I seem to recall it was in the early Seventies that I first heard ‘Cheers’ used as a way of saying goodbye. Until then it had only been said on raising a glass with someone. At first it was quite trendy and was used by smart young men in charcoal suits who used the telephone a lot and drove sports cars. Then it spread and by the Eighties it was normal, although only at first among the middle classes. The working classes still used ‘See ya’ and the upper class ‘Cheerio’. This was before the whole thing went democratic.
By the Nineties the traditional English handshake was yielding in a most cowardly and unnatural way to the ‘man hug’. Men had hitherto shaken hands but now a man risked being seized by his interlocutor and slammed against his chest. It seemed to be a habit among sportsmen at first but then it spread like a virus. Whatever the man hug may be, it’s not English!
This very un-English over-familiarity is further evident in the impolite and unsolicited use of what we used to call our Christian name but which now, for reasons of political correctness, has to be called our ‘first name’. It could be the gas company, the Internet provider, the telephone company or Uncle Tom Cobbly, you are immediately called by your first name, not by your title, Mr, Mrs, Miss, Ms or Sir or Madam. If you are asked for your name by one of these call centre clowns and you reply Jack Jones, you should thereafter be addressed as Mr Jones and not as Jack. That is downright rude, even in this current social climate of self-conscious mateyness, supposed to be like the easy informality of the Australian outback, I imagine.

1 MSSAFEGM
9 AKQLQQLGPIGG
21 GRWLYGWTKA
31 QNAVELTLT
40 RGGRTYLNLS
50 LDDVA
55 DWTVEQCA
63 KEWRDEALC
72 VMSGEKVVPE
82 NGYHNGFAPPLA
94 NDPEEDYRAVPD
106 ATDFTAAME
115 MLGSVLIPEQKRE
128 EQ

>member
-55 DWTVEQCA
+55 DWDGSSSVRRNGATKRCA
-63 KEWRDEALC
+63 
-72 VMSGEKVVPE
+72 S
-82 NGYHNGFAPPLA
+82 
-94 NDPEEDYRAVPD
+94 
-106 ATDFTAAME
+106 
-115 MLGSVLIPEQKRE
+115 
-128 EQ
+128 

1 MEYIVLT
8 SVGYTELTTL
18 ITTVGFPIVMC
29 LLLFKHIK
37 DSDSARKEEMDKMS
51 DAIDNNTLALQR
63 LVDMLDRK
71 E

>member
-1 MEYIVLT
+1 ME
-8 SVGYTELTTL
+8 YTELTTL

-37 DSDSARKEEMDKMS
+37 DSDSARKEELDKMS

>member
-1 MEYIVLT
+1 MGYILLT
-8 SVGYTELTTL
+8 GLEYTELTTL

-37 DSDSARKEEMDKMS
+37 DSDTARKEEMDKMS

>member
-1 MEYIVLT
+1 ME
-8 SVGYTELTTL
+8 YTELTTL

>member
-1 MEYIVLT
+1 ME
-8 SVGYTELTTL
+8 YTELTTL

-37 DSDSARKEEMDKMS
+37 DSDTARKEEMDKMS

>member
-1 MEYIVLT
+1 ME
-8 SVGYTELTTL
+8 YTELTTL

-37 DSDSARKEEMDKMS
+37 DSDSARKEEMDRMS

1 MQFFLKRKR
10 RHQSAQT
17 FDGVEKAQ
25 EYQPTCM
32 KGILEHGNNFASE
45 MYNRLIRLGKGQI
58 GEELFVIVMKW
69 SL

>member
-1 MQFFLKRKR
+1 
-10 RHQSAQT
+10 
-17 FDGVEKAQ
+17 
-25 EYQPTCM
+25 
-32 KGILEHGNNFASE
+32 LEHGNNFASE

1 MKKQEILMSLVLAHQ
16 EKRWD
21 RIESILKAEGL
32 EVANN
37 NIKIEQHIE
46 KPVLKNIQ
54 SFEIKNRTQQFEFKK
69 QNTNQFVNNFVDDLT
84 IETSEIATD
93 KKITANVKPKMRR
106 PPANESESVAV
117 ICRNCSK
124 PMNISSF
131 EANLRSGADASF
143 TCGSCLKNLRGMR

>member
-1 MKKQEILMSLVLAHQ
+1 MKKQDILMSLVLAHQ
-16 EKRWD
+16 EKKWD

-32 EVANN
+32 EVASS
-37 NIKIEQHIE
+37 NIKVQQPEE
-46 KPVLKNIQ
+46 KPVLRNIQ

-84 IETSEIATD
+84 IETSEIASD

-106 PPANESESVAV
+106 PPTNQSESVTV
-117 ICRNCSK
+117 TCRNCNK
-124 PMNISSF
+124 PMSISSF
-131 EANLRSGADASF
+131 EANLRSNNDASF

In a similar way, we now have ‘Alright’ as a general greeting, spoken with a rising tone on the second syllable to show that this is in fact a question, asking how you are. Even stranger than that, the correct response is ‘Alright’ without the rising tone at the end of the word, because it's now a statement. It's a bit zombie-like and graceless, isn’t it? And so the handshake morphs into the high-five as surely as mealtimes become a grazing session from a brown paper bag.
As the UK becomes more and more crowded and people are squashed together and traffic becomes ever more dense, social conventions will, I suppose, evolve from a more distant and aloof footing to something more relaxed.
But hey guys, come on, ya? This is getting ridiculous!